Database implementation

GPCR-SSFE was built by combining an Apache web server, PHP Hypertext Pre-processor scripts (PHP 5) and a relational database management system (MySQL 5). The web interface is based on HTML, JavaScript and Cascading Style Sheets (CSS). The GPCR homology model structures are displayed using the Jmol structure viewer (Jmol: an open-source Java viewer for chemical structures in 3D


The GPCR-SSFE website

The GPCR-SSFE has a user-friendly interface with a menu and a facts and questions (FAQ) page to aid usability. On the homepage of GPCR-SSFE (Figure 1), users can find information about the database and the template structures used for analysis and homology modelling, including a link to a Jmol applet showing the five template structures superimposed onto one another (Figure 2).

Figure 1
figure 1

The home page of the GPCR-SSFE database. The menu at the top of the page allows users to easily navigate the site. The background to the database is provided, along with information about the templates used for homology modelling.

Figure 2
figure 2

Structural superimposition of the GPCR template structures. Users can access a Jmol applet displaying the five crystal structures used for analysis and homology modelling via the home page.

Searching GPCR-SSFE

Results can be retrieved by either browsing or searching the database. By navigating to the "Browse SSFE" menu option, the user is presented with a list of 19 family A GPCR subgroups (Figure 3A): Amine, Peptide, Hormone protein, (Rhod)opsin, Olfactory, Prostanoid, Nucleotide-like, Cannabinoid, Platelet activating factor, Gonadotropin-releasing hormone, Thyrotropin-releasing hormone & Secretagogue, Melatonin, Viral, Lysophingolipid & LPA (EDG), Leukotriene B4 receptors, Ecdysis triggering hormone receptor, Other, CAPA and Class A orphan/other. These subgroups correspond to those used in the GPCRDB and are based on the pharmacological classification of GPCRs. Each subgroup can be expanded by clicking on it, revealing either further subgroupings or (if the final node is reached) a list of GPCRs within the subgroup. Clicking on the UniProt entry name of a GPCR will take the user to the results page for that particular receptor. Alternatively, users may retrieve results by entering the UniProt entry name onto the "Search SSFE" webpage (Figure 3B).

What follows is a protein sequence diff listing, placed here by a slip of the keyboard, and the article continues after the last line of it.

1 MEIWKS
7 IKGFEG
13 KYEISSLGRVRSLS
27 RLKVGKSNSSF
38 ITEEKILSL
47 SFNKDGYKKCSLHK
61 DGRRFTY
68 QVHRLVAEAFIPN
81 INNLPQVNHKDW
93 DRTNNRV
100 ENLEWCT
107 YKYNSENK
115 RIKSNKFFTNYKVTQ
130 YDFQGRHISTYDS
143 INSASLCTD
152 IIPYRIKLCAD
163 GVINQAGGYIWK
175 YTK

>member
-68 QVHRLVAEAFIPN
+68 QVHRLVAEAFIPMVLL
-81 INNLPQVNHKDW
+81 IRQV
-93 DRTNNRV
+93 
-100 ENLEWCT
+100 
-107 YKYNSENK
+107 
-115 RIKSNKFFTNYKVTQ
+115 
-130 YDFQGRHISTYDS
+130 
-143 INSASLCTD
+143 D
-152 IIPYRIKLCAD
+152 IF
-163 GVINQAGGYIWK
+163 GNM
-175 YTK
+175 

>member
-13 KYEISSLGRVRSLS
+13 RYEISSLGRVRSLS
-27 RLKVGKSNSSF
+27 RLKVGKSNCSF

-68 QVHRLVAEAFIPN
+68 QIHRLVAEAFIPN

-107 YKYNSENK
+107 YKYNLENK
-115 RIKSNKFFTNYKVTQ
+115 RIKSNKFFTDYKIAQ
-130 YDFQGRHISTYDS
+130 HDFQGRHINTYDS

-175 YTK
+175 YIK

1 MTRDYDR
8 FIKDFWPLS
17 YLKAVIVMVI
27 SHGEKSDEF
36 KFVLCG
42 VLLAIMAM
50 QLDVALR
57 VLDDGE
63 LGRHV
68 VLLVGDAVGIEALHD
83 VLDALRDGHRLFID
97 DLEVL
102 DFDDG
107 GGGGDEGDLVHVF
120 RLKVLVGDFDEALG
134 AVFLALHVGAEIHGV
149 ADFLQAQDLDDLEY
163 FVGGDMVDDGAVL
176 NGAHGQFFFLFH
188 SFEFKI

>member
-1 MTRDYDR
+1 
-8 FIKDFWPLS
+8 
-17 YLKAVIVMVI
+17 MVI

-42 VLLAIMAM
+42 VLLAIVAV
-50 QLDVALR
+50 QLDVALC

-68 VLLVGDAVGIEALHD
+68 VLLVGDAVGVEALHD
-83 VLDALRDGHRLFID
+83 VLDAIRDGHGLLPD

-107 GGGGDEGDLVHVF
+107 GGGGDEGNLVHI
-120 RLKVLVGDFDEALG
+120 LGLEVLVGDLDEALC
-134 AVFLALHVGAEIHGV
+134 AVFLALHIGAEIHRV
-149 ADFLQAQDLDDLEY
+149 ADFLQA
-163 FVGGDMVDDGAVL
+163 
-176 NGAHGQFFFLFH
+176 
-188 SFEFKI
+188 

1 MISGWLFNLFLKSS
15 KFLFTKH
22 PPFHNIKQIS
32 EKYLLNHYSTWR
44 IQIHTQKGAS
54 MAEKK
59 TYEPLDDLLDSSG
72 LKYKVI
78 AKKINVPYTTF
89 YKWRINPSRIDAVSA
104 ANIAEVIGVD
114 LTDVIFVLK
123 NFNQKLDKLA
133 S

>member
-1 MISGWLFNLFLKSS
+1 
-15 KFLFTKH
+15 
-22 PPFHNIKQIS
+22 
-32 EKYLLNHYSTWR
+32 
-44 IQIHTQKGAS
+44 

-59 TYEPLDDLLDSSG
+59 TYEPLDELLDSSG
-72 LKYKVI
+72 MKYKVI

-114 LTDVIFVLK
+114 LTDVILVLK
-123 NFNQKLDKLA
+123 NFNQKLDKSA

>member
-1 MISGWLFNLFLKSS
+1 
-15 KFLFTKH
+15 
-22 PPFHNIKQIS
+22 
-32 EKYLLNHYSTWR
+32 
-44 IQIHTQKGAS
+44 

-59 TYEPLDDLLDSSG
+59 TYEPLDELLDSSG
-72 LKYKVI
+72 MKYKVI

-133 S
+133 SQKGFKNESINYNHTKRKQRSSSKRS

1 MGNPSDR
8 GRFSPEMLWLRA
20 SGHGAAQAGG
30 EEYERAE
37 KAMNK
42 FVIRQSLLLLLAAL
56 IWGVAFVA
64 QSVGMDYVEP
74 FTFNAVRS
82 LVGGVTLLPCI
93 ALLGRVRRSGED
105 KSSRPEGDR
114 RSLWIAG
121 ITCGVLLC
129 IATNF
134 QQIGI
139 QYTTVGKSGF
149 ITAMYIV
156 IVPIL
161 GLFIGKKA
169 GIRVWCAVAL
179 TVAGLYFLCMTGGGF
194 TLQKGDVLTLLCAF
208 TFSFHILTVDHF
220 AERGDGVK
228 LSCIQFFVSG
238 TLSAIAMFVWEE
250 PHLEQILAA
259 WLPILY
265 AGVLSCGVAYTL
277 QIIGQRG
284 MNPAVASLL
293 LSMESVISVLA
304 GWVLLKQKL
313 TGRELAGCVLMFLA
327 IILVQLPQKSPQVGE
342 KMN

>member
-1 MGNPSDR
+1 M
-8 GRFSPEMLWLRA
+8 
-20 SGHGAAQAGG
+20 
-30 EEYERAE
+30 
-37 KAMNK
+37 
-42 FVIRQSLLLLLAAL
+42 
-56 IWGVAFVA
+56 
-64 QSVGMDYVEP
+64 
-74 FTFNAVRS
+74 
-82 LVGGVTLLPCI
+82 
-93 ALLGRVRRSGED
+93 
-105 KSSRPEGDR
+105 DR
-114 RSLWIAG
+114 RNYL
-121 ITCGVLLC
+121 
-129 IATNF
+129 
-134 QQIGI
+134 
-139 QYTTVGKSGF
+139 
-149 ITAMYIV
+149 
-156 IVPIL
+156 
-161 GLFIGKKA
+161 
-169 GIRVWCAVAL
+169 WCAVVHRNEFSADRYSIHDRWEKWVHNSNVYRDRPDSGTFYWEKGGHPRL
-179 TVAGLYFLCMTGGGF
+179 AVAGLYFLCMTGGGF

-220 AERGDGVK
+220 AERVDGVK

Figure 3
figure 3

Querying the GPCR-SSFE database. Results may be retrieved from the database by either A) browsing the database via a list of 19 family A GPCR subgroups or B) by searching using a UniProt entry name.

GPCR-SSFE results page

The results returned by GPCR-SSFE include (Figure 4): i) the templates used for analysis and links to the PDB [26]; ii) the multiple sequence alignment (MSA) of the five templates and the query sequence for each individual transmembrane helix and helix eight; iii) the MSA of the profile HMM GPCR sequences and the query sequence, which spans the entire serpentine domain; iv) the HMMER2 e-value assigned to the full-length MSA; v) the template suggestions (and reasons) for the seven TMHs and helix eight; vi) the sequence similarity score between the suggested template(s) and the query sequence; vii) the rationale for the suggested templates; viii) a Jmol applet displaying the homology model(s) of the query GPCR based on the template suggestions; ix) the amino acid sequences of the intracellular and extracellular loops and x) links to UniProt, the GPCRDB and, where applicable, to the Human-gpDB and GPCR-OKB databases. The loops are not modelled and therefore the loop sequences are provided to the user so that software such as SuperLooper may be used for modelling these regions [27]. Files containing results ii, iii, viii and ix are made available for download (Figure 4E). Additionally, for stereochemical quality checking a PROCHECK [28] generated Ramachandran plot of each model is provided and information about how to interpret the results are provided on the FAQ page.